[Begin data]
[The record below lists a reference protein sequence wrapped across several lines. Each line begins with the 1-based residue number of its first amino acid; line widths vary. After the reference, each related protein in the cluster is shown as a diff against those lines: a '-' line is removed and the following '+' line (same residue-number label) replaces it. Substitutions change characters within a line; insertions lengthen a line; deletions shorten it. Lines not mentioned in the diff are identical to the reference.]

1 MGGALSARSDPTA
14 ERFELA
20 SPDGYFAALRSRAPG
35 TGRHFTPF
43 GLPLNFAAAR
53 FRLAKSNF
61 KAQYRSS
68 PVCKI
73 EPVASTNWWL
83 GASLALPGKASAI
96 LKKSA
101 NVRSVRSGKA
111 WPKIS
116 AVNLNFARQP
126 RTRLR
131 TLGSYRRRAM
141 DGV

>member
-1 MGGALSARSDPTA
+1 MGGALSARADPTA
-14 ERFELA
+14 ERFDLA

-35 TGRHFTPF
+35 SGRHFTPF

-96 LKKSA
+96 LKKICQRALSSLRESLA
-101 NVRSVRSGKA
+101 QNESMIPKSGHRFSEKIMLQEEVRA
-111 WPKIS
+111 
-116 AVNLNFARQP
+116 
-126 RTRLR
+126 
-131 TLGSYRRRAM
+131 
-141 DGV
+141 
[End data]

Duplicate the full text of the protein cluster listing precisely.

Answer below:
[The record below lists a reference protein sequence wrapped across several lines. Each line begins with the 1-based residue number of its first amino acid; line widths vary. After the reference, each related protein in the cluster is shown as a diff against those lines: a '-' line is removed and the following '+' line (same residue-number label) replaces it. Substitutions change characters within a line; insertions lengthen a line; deletions shorten it. Lines not mentioned in the diff are identical to the reference.]

1 MGGALSARSDPTA
14 ERFELA
20 SPDGYFAALRSRAPG
35 TGRHFTPF
43 GLPLNFAAAR
53 FRLAKSNF
61 KAQYRSS
68 PVCKI
73 EPVASTNWWL
83 GASLALPGKASAI
96 LKKSA
101 NVRSVRSGKA
111 WPKIS
116 AVNLNFARQP
126 RTRLR
131 TLGSYRRRAM
141 DGV

>member
-1 MGGALSARSDPTA
+1 MGGALSARADPTA
-14 ERFELA
+14 ERFDLA

-35 TGRHFTPF
+35 SGRHFTPF

-96 LKKSA
+96 LKKICQRALSSLRESLA
-101 NVRSVRSGKA
+101 QNESMIPKSGHRFSEKIMLQEEVRA
-111 WPKIS
+111 
-116 AVNLNFARQP
+116 
-126 RTRLR
+126 
-131 TLGSYRRRAM
+131 
-141 DGV
+141 